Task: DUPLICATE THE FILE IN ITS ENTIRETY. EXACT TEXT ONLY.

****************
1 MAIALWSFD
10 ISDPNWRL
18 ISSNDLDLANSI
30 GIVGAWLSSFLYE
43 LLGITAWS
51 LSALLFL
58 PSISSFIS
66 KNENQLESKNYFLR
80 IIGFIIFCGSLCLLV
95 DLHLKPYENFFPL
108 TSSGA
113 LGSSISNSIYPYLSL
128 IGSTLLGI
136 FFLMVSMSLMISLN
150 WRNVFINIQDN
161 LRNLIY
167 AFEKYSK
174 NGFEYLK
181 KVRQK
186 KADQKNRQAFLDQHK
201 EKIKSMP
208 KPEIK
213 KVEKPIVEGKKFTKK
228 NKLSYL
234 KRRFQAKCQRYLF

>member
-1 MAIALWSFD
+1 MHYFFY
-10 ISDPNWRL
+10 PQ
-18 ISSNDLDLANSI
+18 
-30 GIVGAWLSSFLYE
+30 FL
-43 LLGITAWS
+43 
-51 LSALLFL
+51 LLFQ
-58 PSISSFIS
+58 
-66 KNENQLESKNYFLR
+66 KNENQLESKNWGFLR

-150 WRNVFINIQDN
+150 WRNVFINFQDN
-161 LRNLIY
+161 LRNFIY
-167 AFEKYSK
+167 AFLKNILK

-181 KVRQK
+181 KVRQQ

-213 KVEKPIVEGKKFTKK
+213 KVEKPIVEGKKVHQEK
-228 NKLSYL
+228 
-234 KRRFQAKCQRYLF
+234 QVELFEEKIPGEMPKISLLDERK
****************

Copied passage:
1 MAIALWSFD
10 ISDPNWRL
18 ISSNDLDLANSI
30 GIVGAWLSSFLYE
43 LLGITAWS
51 LSALLFL
58 PSISSFIS
66 KNENQLESKNYFLR
80 IIGFIIFCGSLCLLV
95 DLHLKPYENFFPL
108 TSSGA
113 LGSSISNSIYPYLSL
128 IGSTLLGI
136 FFLMVSMSLMISLN
150 WRNVFINIQDN
161 LRNLIY
167 AFEKYSK
174 NGFEYLK
181 KVRQK
186 KADQKNRQAFLDQHK
201 EKIKSMP
208 KPEIK
213 KVEKPIVEGKKFTKK
228 NKLSYL
234 KRRFQAKCQRYLF

>member
-1 MAIALWSFD
+1 MHYFFY
-10 ISDPNWRL
+10 PQ
-18 ISSNDLDLANSI
+18 
-30 GIVGAWLSSFLYE
+30 FL
-43 LLGITAWS
+43 
-51 LSALLFL
+51 LLFQ
-58 PSISSFIS
+58 
-66 KNENQLESKNYFLR
+66 KNENQLESKNWGFLR

-150 WRNVFINIQDN
+150 WRNVFINFQDN
-161 LRNLIY
+161 LRNFIY
-167 AFEKYSK
+167 AFLKNILK

-181 KVRQK
+181 KVRQQ

-213 KVEKPIVEGKKFTKK
+213 KVEKPIVEGKKVHQEK
-228 NKLSYL
+228 
-234 KRRFQAKCQRYLF
+234 QVELFEEKIPGEMPKISLLDERK